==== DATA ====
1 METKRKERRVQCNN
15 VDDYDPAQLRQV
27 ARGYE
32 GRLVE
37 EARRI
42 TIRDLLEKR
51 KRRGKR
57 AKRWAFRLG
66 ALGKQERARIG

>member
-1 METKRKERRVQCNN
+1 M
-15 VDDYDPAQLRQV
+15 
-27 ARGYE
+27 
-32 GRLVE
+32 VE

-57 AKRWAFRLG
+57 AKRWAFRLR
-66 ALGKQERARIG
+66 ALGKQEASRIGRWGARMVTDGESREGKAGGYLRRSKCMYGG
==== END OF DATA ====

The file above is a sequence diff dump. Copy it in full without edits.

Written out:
1 METKRKERRVQCNN
15 VDDYDPAQLRQV
27 ARGYE
32 GRLVE
37 EARRI
42 TIRDLLEKR
51 KRRGKR
57 AKRWAFRLG
66 ALGKQERARIG

>member
-1 METKRKERRVQCNN
+1 M
-15 VDDYDPAQLRQV
+15 
-27 ARGYE
+27 
-32 GRLVE
+32 VE

-57 AKRWAFRLG
+57 AKRWAFRLR
-66 ALGKQERARIG
+66 ALGKQEASRIGRWGARMVTDGESREGKAGGYLRRSKCMYGG